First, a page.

If you understand how residential developers and builders make their buying decisions, you will be likelier to achieve success in buying or selling land. Some builders search for property strictly by geographic area. Others search for parcels that would enable them to reach particular buyer submarkets, such as housing type, price range, lifestyle and age group. Either way, they begin by casting the net into their areas or markets of choice and sifting through potential acquisition candidates. They often have to pick through dozens of properties before they find one they think they can develop profitably and frequently spend varying amounts of time, effort and money collecting information before they even know if the parcel will work. Their due diligence focuses on obtaining answers to five fundamental but critical questions:
What can I build?
How many can I build?
What can I sell them for?
How long will it take to sell them?
What are the costs?
These questions collectively define economic feasibility and influence every decision developers and builders make – from their initial contact with the property, during negotiation of the contract with the seller, through subdivision approval, to the day of closing and beyond.
How do you estimate the value of land for residential development? For starters, you should never price it by the acre or even think of it in terms of X$/acre. Raw land value is not derived from the number of acres but rather from what the property could yield, how it can be used, and the projected sale value of the total package end product (the new home on its lot). Its value is also related to the hard costs (i.e., costs for installing “horizontal improvements” to the site, such as streets, curbing, sidewalks, utility lines, and house construction costs or “vertical improvements”) and soft costs (expenses that will be incurred during the approval process). Accordingly, residential builders and developers do their income and expense projections for properties on a per-lot and not a per-acre basis. For all practical purposes, the parcel's overall size is a meaningless number in the developer's determination of property value.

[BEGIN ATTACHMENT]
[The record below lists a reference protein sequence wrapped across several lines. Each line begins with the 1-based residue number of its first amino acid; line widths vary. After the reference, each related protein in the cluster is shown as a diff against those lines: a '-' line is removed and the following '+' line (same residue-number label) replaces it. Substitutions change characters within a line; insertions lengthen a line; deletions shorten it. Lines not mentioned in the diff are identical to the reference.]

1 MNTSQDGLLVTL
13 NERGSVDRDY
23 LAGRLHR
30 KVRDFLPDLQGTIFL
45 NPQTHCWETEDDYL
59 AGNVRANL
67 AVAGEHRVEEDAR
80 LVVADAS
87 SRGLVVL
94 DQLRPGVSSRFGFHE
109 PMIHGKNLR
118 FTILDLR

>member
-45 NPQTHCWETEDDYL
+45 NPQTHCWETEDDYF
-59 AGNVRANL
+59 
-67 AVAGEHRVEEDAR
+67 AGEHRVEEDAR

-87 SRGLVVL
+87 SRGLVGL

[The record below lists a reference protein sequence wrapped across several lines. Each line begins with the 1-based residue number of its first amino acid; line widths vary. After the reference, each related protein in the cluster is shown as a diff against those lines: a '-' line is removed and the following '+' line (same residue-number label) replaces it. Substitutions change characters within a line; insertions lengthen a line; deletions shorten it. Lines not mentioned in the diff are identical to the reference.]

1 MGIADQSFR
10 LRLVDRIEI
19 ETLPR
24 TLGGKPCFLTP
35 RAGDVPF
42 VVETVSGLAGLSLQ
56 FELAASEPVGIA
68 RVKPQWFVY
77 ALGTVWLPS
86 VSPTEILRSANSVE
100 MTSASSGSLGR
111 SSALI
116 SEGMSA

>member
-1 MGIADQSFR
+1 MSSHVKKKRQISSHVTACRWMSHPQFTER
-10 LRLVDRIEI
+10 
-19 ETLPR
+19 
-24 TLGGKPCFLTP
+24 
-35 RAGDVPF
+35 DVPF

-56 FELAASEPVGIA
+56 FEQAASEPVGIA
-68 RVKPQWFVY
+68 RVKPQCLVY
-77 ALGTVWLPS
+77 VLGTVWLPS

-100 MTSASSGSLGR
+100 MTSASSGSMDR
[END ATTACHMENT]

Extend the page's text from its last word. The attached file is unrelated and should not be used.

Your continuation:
Here's an illustration:
Suppose there are two vacant 50 acre parcels you're thinking about buying in the same municipality. Zoning for Parcel A requires a minimum lot size of 40,000 SF and width of 200 feet; Parcel B zoning requires 30,000 SF lots and 150 ft. widths. On average, the new homes would sell for $300,000 on Parcel A and $350,000 on Parcel B. Each parcel is fairly level with no remarkable physical constraints. Suppose per-lot improvement costs are ball parked at $56,000 for A and $43,500 for B.
In this scenario, Parcel A would probably be worth around $760,000 (or $19,000 per lot raw) to a builder who was buying fully-contingent. Parcel B, however, would command a price of over $2.3 mil ($44,000/lot). The reason that there's a big difference in the bottom-line value of these parcels is that there are differences in the lot yield, end product value and horizontal improvement costs. In this example, if Parcel A were for sale at $19,000/acre, it would be for sale for a long time because it was significantly overpriced. On the other hand, if Parcel B were for sale at $44,000/acre, it would sell in a heartbeat because it was greatly underpriced.